When Ross Wiley moved to Northwest Ohio to oversee the expansion of his family’s restaurant business, he and his wife Elisha believed their time in the region to be temporary. They had planned to stay just long enough to establish a few new restaurants and then to head back to the West Coast or wherever the business led them.
When commuting through Findlay one day, Ross spotted Winebrenner Seminary’s building situated right on Main Street. For some time, Ross had felt called to full time ministry and specifically, church planting. He always sensed God’s call on his life, but he didn’t want to be a bi-vocational pastor. If possible, he wanted to be full-time and “all-in” with his energies and time.
When Ross spotted Winebrenner Seminary, he knew it was time to pursue formal theological education. With Elisha’s full support, he entered the Master of Divinity program in fall 2018. In addition to his classes, Ross began to trust God for practical ministry experience via a church position. Thanks to the urging of his professors, Ross set up a time to meet with Dr. Earl Mills, Regional Director of the Great Lakes Conference, Churches of God General Conference. After what seemed like just minutes, Earl speed dialed Pastor Dave Odegard of Wharton First Church of God. The two connected immediately and long story short, Ross joined their staff team within a week.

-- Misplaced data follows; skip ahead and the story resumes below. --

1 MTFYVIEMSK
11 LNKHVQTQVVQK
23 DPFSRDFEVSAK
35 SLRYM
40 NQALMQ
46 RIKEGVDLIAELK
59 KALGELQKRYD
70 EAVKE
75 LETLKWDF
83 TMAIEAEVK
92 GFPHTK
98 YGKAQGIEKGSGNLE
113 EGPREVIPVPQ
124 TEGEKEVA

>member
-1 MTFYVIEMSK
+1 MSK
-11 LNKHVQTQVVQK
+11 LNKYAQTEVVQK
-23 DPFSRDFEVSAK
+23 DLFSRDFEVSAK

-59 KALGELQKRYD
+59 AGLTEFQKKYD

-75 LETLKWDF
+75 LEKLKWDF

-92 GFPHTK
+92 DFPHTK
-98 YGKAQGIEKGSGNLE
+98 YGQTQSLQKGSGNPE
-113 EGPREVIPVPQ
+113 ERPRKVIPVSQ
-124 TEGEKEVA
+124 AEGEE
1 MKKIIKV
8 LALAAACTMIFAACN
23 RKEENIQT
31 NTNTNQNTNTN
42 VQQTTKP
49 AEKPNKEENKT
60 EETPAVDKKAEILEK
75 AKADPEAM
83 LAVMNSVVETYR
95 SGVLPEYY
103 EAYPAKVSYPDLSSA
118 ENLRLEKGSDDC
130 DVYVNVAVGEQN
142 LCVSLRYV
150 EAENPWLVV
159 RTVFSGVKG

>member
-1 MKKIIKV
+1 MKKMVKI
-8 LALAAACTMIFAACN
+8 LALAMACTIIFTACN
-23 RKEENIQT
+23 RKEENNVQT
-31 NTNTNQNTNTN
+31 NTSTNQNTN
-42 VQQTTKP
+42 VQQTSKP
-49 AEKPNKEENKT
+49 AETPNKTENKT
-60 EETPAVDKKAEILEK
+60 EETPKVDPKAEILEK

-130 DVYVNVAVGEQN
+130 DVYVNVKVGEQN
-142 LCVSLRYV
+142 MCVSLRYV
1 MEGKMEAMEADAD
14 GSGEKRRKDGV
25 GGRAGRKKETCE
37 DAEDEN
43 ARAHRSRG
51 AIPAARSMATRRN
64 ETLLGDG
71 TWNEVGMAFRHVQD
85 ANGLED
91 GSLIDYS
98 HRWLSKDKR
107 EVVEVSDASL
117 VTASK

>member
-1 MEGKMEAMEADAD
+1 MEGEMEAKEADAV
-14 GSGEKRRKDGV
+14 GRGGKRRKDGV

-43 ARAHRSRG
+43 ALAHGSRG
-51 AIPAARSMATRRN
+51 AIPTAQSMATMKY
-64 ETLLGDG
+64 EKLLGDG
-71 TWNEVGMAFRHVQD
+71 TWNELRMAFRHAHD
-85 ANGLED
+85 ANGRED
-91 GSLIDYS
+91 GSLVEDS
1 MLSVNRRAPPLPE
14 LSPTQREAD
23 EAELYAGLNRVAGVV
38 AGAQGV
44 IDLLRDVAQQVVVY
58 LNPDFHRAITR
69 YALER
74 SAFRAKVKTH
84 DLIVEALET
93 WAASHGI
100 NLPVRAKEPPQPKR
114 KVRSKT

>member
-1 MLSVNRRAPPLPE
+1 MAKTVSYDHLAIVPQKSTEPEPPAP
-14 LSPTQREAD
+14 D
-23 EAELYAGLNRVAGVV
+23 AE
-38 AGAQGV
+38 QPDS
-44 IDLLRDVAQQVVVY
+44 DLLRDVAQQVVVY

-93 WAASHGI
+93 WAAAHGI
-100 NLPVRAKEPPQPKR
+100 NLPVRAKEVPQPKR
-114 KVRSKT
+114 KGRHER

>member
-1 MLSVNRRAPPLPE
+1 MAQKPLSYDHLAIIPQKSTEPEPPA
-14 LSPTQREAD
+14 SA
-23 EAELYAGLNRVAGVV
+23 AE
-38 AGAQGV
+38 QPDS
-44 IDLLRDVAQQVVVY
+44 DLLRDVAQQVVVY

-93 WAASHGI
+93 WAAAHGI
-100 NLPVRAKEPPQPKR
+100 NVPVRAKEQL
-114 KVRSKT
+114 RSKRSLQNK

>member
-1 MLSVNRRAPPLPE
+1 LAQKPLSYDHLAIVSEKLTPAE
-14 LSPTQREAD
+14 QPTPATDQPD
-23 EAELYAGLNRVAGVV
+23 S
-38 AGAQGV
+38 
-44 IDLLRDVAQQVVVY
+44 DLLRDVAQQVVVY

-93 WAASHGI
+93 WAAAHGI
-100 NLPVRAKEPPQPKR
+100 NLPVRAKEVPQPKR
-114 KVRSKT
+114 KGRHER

While Ross was new to the CGGC, he found the transition pretty seamless. He affirms that Wharton Church is great training ground, one that is exposing him to the breadth of church ministry and preparing him for whatever God has in store. He relishes deep theological conversations with Pastor Dave and greatly appreciates the warm community he and his family of five has found at the church.
Ross is currently in his fourth trimester at Winebrenner. He shares passionately about the quality of his professors: “They are all very well educated, very responsive, very calculated in their responses. They are unbiased. I take great pride in learning from Dr’s Sweeney, Barbee, Dennison, and Nissley.” When faced with the common argument that pastors don’t need formal education, and that “just” the Holy Spirit is enough, Ross is gentle yet firm in his response. He argues that seminary grows your ability to answer the bigger theological questions. How was the world created? How can a good God allow evil? How can the Church respond to difficult questions from today’s society? How do we engage an increasingly biblically illiterate culture?
Winebrenner Seminary, the CGGC, and Wharton First Church of God are all playing a role in Ross’ journey into pastoral ministry. Take one away and his preparation simply would not be as fulfilling nor as extensive.